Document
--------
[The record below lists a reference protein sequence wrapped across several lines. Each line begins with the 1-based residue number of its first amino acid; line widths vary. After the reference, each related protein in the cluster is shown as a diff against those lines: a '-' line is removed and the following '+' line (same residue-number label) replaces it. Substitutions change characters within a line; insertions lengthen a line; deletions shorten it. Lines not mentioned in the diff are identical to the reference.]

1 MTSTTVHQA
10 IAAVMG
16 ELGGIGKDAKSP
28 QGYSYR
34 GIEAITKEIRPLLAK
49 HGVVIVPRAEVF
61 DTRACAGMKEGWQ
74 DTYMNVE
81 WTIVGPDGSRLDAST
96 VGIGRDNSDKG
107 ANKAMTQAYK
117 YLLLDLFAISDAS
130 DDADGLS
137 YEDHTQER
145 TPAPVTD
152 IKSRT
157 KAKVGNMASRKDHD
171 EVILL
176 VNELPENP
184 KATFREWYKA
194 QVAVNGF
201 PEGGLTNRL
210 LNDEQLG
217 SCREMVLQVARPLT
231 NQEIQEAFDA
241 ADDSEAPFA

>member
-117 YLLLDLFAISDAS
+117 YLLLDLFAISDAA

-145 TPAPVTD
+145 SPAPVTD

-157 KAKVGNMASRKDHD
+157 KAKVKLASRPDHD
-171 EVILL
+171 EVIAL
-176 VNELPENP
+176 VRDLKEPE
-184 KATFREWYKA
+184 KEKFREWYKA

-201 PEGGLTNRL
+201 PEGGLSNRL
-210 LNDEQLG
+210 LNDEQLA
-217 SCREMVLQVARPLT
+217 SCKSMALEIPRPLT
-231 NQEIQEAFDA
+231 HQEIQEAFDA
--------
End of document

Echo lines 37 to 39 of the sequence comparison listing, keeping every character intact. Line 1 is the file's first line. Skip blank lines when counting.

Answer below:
-176 VNELPENP
+176 VRDLKEPE
-184 KATFREWYKA